Farewell

Abraham Junaid

Farewell - Illustration for Abraham

Thrice that week the shadow dawned
And turned out naught but curtain-sway.
She peered once more, now withdrawn;
No diamonds in the Milky Way.
A silent string of pearly flies
Slung along in rows of four,
Go to-and-fro her rusty door,
Illuminating the starless sky.

Along her hallway, termites ticked,
The stairwell missed chunks of wood;
All forlorn in that neighbourhood,
A footstep near the bed-door clicked.
The low moon snug behind her lawn And cast a shadow thwart the tree;
But soon after, the moon was gone
To dark clouds, roaming purpose-free.

A greyish light embraced her Shawl,
First of morning, with the sun veiled:
The well-lit blaze had all but failed
To penetrate the cloud-filled Wall.
The shadows’ now hidden away, Replaced with sounds of gloomy birds
Which almost sound like spoken words;
None more than vibrant disarray.

She wept as sunlight spread galore,
She wept till sundown came and left;
She wept till night, and then some more,
Her eyes desiccated, her soul bereft.
The low moon once again she’d see,
Anonymously pouring dimmer lights;
Concealing all the night-fowl flights
Until the black clouds once more set free.

Atop her bed, beside her fan,
A bat chewed on its foreign prey;
The sticky outpour then began
And left new traces every day.
The sudden creeping wind smelt strange,
Amidst its unfamiliar Lilt;
Then crashed against the chimes she built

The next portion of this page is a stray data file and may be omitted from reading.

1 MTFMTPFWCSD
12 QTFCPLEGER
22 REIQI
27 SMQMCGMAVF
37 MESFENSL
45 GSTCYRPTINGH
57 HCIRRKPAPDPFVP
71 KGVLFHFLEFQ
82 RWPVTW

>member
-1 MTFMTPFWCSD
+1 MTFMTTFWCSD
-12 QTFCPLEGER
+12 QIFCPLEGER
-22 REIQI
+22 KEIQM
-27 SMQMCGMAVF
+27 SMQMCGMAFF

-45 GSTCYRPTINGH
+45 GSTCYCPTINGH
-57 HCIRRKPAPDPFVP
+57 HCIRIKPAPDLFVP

Upon the lonely moated Grange.

Awakened by peripheral sound,
With emptied hope she scanned outdoor.
Through fading howls of a distant hound,
Shaken, she still kept her floor;
For now she knew how ‘lone she lay,
Devoid of love and joy she cried;
She now had no more tears to hide;
Alas, sank back to her getaway.

An hour ere dawn she heard a knock.
Fleeting hopes filled up her sight
She rushed to answer, awed, in shock;
The rustling trees absorbed the light.
A shrieking mouse canoe’d her tour;
She tripped upon the softened edge
That formed upon her floorboard ledge
And flung ajar her worn-out door.

Whispered she, “my life was dreary;”
“He never came,” she said.
She wept: “I am no longer aweary,
For soon, I shall be dead”.

Farewell - Illustration for Abraham

Atop her bed, beside her fan,
A bat chewed on its foreign prey;
The sticky outpour then began
And left new traces every day.
The sudden creeping wind smelt strange,
Amidst its unfamiliar Lilt;
Then crashed against the chimes she built
Upon the lonely moated Grange.

Awakened by peripheral sound, With emptied hope she scanned outdoor.
Through fading howls of a distant hound,
Shaken, she still kept her floor;
For now she knew how ‘lone she lay,
Devoid of love and joy she cried;
She now had no more tears to hide;
Alas, sank back to her getaway.

An hour ere dawn she heard a knock.
Fleeting hopes filled up her sight
She rushed to answer, awed, in shock;
The rustling trees absorbed the light.
A shrieking mouse canoe’d her tour;
She tripped upon the softened edge
That formed upon her floorboard ledge
And flung ajar her worn-out door.

Whispered she, “my life was dreary;”
“He never came,” she said.
She wept: “I am no longer aweary,
For soon, I shall be dead”.

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